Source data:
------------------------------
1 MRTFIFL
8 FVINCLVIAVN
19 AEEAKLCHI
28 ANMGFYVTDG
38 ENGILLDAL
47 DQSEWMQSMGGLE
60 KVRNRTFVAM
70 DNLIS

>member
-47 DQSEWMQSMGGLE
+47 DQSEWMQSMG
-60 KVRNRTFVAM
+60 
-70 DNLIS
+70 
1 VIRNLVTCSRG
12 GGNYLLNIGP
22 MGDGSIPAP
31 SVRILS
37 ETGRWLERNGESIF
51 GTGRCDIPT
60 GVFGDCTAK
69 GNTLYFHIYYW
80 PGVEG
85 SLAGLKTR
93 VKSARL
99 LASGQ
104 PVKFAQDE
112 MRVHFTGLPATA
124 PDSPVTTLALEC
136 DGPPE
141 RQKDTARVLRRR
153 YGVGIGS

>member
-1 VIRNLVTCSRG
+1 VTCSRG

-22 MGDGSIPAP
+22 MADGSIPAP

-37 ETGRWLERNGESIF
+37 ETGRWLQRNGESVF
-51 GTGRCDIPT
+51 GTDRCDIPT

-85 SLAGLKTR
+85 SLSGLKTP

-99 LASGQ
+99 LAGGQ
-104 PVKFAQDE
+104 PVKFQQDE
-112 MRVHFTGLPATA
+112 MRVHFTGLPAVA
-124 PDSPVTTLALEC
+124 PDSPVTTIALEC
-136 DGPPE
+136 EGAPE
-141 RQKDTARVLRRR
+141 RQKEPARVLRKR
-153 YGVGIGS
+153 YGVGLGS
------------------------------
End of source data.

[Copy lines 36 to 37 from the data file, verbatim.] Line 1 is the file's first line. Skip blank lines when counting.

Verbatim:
+1 VTCSRG

-22 MGDGSIPAP